for National Geographic Today
The most powerful bird of prey on Earth, the harpy eagle, weighs up to
20 pounds (nine kilograms), has a seven-foot (2.1-meter) wing span, and
is armed with talons as big as grizzly bear claws. Those deadly talons
can exert several hundred pounds (over 50 kilograms) of pressure,
crushing the bones of the sloths, monkeys, and other prey the eagle
snatches from the rain forest canopy, often killing its victims
It's no wonder that early South American explorers named harpy eagles after the predatory half-woman, half-bird monster of Greek mythology.
The fearsome predator once ranged from southeast Mexico to Argentina. Now, Panama's pristine rain forests are among the few places where the bird has survived.
"It has disappeared almost entirely from Central America except for rare reports of sightings," said Angel Muela, Director of the Neotropical Raptor Center for the Peregrine Fund in Panama City.
Despite its great strength and reputation as "the ruler of the rain forest," the harpy eagle has become one of the most critically endangered birds in Latin America. Its numbers have declined with vanishing forests.
But conservation efforts for the harpy eagle received a big boost last March when Panama's Legislative Assembly passed a decree naming it the country's national bird, lending much-needed legal clout to conservation efforts.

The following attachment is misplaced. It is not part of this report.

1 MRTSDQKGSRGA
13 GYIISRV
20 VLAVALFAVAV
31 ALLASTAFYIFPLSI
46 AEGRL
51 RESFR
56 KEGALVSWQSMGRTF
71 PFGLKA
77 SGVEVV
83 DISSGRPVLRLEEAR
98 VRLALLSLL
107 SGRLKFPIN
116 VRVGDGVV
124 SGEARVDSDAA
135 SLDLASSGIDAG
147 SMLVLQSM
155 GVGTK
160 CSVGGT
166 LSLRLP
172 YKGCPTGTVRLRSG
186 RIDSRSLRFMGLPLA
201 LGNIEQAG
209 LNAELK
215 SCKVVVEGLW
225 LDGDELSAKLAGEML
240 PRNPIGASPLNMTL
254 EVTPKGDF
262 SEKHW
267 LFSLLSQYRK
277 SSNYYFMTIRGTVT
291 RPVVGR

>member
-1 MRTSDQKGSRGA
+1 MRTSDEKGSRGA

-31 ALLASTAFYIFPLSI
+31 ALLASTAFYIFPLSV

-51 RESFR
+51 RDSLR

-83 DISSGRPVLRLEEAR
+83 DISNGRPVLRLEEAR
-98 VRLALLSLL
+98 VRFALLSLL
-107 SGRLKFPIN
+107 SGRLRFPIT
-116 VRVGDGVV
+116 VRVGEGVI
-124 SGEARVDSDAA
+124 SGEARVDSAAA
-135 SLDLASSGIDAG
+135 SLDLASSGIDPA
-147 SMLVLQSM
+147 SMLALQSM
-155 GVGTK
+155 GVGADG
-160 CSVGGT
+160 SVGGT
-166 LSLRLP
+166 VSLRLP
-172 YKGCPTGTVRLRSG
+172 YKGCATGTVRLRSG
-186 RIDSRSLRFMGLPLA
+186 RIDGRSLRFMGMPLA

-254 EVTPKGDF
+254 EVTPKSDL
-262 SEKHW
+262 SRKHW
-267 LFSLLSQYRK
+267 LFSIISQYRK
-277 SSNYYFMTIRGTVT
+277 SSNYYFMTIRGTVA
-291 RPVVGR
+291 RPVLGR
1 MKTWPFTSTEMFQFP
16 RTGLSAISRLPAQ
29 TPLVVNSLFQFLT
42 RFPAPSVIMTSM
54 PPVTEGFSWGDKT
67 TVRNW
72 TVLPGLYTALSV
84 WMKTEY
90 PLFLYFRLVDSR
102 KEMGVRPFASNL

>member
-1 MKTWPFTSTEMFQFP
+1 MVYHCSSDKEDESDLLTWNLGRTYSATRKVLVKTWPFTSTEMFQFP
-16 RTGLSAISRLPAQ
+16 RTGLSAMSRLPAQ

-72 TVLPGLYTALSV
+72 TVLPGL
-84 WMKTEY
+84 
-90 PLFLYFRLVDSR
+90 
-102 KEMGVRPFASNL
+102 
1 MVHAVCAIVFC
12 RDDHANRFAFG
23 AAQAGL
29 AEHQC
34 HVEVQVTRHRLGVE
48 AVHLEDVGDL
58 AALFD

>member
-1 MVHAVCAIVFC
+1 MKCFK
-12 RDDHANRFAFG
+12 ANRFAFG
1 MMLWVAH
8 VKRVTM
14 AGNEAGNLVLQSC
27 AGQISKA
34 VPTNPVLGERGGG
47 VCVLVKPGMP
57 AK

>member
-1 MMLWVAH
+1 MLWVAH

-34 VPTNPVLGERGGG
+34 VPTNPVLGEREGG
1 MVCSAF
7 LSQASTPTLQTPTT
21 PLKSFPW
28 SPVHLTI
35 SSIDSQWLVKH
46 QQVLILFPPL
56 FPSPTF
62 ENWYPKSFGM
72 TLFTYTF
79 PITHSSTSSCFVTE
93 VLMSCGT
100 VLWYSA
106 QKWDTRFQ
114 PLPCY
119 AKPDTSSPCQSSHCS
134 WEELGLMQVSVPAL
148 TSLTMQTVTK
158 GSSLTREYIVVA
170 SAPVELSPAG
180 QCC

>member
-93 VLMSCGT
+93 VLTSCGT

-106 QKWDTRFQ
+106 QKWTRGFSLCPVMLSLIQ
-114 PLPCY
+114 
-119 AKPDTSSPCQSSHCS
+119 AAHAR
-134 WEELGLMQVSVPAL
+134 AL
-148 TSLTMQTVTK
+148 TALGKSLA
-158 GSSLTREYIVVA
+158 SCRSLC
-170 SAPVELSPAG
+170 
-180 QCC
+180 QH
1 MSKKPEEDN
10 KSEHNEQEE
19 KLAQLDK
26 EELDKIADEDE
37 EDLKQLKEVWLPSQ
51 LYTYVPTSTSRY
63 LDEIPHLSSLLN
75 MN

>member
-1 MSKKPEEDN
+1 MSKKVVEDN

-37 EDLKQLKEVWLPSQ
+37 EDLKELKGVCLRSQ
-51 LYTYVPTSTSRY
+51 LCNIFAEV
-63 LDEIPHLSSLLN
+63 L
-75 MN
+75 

No one knows exactly how many still exist. Biologists have located less than 50 nests in Panama, Guyana, and Venezuela.
Everywhere, the biggest threat facing the bird is deforestation. Harpy habitat is shrinking at an alarming rate, with forests ravaged by development, logging, and agriculture.
Each pair of harpy eagles requires about seven or eight square miles (20 square kilometers) of healthy forest to thrive. The pairs remain together for years while raising young.
Fledglings test their wings at the age of six months, but parents continue to feed them for another year. This means that a pair produces just one chick every two to three years, said Leonardo Salas, director of the Neotropical Raptor Conservation Program.
Because the young birds aren't sexually mature until the age of four and five, it's hard for dwindling populations to rebound.
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